This begs the question: Did not archaeology ‘prove’ something here — or at least make a compelling argument for overturning the traditional, rather restrictive imposition of the biblical framework on the interpretation of material cultural data? Did it not ‘prove’ that older notions regarding the generic affinities formerly attributed to the patriarchal narratives were inadequately based on the assumed historicity of those stories? Has archaeology not also ‘proven’ in some meaningful sense of the term that the issue when analyzing a biblical text should not be the text’s historical reliability or unreliability (as if those were our only two possible choices) but simply the text’s generic affinities (e.g. if a specific text possesses pronounced mythical or legendary elements as [one of?] its dominant literary generic affinities, why should the question of its historical reliability of unreliability even be raised)? If there remains a relevant question of a historical orientation for a particular text whose generic proclivities do not point in the direction of historiography, would it not be more appropriately one concerned with the potential ’embeddedness’ of isoated historical data?”

Posted in Archaeology, Historiography | Comments Off on The Reality: Archaeology Can, and Does, Disprove the Bible

The Myth: ‘Archaeology cannot prove/disprove the Bible’

Posted by NT Wrong on September 7, 2008

There’s an erroneous commonplace of both scholarly and apologetic literature, which is shared both by minimalists and maximalists. The myth is that Archaeology does not ‘prove’ (or conversely does not ‘disprove’) the Bible. Often this is stated even more strongly, as an a priori: Archaeology cannot prove or disprove the Bible.

Here’s some representative propagators of this myth:

“In my first class in archaeology I was taught that archaeology can prove the Bible, and I believe there has been a general agreement that archaeology cannot prove the Bible.”
– David Merling, ‘The Relationship between Archaeology and the Bible: Expectations and Reality’. Pages 29-42 in James K. Hoffmeier and Alan Millard, eds, The Future of Biblical Archaeology: Reassessing Methodologies and Assumptions. Eerdmans, 2004: 32.

“archaeology cannot prove the Bible either, in terms of confirming what happened or especially what the words meant.”
– Leo G. Perdue, The Blackwell Companion to the Hebrew Bible, Blackwell, 2001: xviii.

“Archaeology is interesting as far as it goes. However, the Bible is a record of God’s relationship with human beings, and archaeology cannot prove God’s part in any historical event.”
– Benjamin Edidin Scolnic, If the Egyptians Drowned in the Red Sea Where Are Pharaoh’s Chariots?: Exploring the Historical Dimension of the Bible. University Press of America, 2005: 46.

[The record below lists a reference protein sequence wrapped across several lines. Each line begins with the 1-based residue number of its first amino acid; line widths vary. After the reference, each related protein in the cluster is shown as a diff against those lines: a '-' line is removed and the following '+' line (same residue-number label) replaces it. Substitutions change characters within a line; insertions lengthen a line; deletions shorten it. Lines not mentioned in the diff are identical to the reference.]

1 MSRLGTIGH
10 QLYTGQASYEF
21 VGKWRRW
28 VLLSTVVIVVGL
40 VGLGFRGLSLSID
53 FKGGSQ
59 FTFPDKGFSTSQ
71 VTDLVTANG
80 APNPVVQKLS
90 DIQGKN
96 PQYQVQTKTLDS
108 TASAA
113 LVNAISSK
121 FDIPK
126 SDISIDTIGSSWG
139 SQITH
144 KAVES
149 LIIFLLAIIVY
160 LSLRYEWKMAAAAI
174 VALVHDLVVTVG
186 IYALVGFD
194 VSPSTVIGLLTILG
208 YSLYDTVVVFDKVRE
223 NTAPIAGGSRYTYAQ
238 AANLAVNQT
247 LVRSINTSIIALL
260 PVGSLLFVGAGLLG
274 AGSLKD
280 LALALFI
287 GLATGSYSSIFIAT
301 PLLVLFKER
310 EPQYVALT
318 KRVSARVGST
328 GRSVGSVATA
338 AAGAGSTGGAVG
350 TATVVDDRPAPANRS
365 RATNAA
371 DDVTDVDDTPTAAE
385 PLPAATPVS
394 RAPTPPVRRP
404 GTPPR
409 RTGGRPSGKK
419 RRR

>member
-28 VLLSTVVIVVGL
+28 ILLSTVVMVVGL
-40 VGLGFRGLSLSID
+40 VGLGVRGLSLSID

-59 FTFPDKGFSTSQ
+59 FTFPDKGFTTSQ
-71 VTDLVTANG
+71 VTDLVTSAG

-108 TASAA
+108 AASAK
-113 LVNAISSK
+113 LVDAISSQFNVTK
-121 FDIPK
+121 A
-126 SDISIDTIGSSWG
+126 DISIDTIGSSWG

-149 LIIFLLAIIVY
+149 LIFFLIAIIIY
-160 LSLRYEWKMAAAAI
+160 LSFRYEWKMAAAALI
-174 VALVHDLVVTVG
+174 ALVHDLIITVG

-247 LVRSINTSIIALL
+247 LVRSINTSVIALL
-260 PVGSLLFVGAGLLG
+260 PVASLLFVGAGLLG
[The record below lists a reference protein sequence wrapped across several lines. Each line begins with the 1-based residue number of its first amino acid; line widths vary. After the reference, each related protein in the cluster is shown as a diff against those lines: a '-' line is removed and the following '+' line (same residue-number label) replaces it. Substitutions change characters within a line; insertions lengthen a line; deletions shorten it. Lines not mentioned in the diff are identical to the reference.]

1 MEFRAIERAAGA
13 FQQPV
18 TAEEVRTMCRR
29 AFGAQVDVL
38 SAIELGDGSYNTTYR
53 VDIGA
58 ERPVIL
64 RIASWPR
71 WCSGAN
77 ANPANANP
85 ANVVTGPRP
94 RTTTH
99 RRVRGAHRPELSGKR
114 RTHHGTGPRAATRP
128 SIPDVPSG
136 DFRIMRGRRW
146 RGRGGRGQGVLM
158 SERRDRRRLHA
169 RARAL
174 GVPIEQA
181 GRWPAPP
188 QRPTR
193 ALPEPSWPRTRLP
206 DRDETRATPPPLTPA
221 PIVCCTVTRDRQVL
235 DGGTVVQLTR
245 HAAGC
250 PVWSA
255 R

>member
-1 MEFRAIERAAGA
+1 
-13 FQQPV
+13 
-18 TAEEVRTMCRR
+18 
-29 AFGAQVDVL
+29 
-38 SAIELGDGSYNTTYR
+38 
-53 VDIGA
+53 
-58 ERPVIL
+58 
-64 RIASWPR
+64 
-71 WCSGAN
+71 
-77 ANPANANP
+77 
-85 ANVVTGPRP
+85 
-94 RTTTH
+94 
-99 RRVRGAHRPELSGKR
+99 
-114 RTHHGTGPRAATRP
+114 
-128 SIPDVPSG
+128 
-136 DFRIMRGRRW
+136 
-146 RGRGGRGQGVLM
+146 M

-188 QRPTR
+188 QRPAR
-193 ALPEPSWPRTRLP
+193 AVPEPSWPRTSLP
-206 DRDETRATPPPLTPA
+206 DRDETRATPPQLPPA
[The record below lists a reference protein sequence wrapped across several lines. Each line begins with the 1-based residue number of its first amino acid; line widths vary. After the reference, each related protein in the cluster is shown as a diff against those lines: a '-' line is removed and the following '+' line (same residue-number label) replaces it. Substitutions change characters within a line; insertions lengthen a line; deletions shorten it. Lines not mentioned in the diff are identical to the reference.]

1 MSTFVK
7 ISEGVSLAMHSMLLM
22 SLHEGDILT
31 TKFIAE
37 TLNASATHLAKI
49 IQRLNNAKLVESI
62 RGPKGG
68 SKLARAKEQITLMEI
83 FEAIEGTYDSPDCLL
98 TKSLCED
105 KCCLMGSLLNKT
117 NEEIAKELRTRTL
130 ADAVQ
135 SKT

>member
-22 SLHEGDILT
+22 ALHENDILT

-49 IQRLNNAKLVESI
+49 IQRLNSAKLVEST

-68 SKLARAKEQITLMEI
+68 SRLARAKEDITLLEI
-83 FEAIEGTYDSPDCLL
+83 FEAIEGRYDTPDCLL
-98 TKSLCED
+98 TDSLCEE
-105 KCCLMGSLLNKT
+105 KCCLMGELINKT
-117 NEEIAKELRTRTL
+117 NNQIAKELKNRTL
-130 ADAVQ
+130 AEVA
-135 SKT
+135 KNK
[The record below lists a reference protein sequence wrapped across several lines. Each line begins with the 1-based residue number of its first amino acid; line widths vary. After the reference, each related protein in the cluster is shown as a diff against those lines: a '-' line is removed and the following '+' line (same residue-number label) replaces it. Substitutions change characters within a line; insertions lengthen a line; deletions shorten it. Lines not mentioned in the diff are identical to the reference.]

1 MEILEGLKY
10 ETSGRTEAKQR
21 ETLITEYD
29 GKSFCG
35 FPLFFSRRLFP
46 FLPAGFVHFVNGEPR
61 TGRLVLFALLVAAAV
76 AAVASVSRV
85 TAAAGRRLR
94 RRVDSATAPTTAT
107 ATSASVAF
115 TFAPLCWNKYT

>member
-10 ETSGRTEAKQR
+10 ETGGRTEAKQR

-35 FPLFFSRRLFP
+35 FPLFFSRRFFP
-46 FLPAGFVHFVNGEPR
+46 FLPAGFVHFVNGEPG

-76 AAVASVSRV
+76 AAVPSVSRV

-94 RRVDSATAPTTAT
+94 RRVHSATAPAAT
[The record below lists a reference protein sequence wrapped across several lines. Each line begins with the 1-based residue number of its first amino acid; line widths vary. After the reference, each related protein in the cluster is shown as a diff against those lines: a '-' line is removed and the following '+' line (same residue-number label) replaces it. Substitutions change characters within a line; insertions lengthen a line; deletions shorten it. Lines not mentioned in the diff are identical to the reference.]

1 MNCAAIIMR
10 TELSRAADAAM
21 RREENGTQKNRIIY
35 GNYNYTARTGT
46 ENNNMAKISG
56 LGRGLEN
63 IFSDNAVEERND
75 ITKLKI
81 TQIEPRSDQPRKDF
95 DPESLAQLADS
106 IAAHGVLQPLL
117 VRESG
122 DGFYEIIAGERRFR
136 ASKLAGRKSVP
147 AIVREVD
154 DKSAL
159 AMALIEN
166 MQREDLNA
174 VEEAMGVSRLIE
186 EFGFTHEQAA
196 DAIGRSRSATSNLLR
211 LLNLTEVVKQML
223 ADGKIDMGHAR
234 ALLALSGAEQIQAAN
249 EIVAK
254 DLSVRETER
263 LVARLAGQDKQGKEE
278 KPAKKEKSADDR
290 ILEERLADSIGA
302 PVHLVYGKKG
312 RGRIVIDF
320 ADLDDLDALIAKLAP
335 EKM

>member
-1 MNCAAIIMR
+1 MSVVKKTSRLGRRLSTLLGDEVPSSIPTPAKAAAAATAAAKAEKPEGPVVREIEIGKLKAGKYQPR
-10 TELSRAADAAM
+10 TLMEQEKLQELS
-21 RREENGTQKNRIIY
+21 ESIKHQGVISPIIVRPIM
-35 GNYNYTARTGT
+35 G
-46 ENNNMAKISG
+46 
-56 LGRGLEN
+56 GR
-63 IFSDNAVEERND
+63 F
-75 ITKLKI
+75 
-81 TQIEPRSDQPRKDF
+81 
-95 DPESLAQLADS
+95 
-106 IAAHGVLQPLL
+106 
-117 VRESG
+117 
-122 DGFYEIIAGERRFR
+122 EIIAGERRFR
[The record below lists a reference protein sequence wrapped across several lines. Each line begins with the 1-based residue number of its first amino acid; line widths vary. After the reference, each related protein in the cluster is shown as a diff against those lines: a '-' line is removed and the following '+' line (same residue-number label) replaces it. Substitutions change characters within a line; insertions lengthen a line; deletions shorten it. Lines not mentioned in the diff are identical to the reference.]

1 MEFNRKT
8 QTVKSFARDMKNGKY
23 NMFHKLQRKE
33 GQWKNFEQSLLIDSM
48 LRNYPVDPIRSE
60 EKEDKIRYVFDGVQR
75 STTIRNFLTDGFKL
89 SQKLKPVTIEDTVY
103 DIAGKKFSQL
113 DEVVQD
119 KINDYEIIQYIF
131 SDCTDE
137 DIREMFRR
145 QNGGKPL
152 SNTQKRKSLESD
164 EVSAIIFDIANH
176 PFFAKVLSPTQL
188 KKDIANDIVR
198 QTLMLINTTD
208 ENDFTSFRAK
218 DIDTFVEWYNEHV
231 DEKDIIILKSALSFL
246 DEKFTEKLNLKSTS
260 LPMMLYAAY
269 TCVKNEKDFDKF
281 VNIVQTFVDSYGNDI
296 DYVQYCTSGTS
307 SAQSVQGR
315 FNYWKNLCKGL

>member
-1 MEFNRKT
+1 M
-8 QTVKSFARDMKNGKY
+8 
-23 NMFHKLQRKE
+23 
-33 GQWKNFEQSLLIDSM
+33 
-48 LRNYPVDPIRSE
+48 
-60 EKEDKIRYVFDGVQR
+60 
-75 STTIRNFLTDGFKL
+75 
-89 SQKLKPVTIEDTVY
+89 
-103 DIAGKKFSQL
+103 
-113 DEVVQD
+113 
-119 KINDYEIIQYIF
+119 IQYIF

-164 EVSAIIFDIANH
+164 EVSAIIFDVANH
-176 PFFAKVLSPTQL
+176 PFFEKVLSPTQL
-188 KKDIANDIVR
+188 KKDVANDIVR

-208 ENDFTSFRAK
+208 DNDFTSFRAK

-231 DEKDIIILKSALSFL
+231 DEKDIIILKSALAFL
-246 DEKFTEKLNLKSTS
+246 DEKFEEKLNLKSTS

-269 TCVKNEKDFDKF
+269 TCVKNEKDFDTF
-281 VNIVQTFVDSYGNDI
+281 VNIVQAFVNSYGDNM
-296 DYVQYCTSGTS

“archaeology by definition cannot ‘prove’ the Bible’s theological interpretation of events, can at best only comment on the likelihood of the events in question having happened historically. But, if it is any comfort to believers, archaeology, by the same token, cannot disprove the Bible’s assertion of the meaning of events.”
– William G. Dever, What Did the Biblical Writers Know and When Did They Know It?: What Archaeology Can Tell Us about the Reality of Ancient Israel. Eerdmans, 2003: 282.

The myth is a myth because:
1. it relies on a vague or inapplicable definition of ‘proof’, and
2. it is simply not true: archaeology does disprove the Bible’s history and theology.

Posted in Archaeology, Historiography | Comments Off on The Myth: ‘Archaeology cannot prove/disprove the Bible’

Review of Biblical Literature – September 6, 2008

Posted by NT Wrong on September 5, 2008

Let’s have a look at what’s come up in the Review of Biblical Literature over the last month or so that could be of interest…

Boer, Roland, editor, Bakhtin and Genre Theory in Biblical Studies (2007)

This very good collection of essays includes contributions from John Anderson, Roland Boer, Martin J. Buss, Judy Fentress-Williams, Christopher Fuller, Barbara Green, Bula Maddison, Carleen Mandolfo, Christine Mitchell, Carol A. Newsom, David M. Valeta, and Michael Vines. There’s interesting applications of Bakhtinian genre-theory to illustrate the usefulness of Bakhtin’s reformulation. Gunkel commented on the volume, in an exclusive interview with the N. T. Wrong Blog: ‘Vell, ve vould have gone about it in a more disciplined vay, but nevertheless, this book is sehr gut!”

Grabbe, Lester L., Ancient Israel: What Do We Know and How Do We Know It? (2007)

Brian Schmidt reviews Lester Grabbe’s latest, a “prolegomena” to a history of Israel. (Is anything further possible, nowadays?) The Deveresque subtitle of Grabbe’s book is a good description of the content, and Grabbe examines a good number of the available methods: social science, archaeology, longue durée, ethnicity, ideology, new fundamentalist approaches, maximalists and minimalists, and the name-calling and shenanigans in what is the most heated topic in Hebrew Bible studies. Grabbe offers methodological principles for history writing. Reviewer Brian Schmidt makes some wise comments about the — at best ambiguous, probably simply wrong — commonplace that ‘archaeology cannot disprove the bible’. Schmidt’s comments on ‘Canaanite’ and ‘literacy’ are also valuable.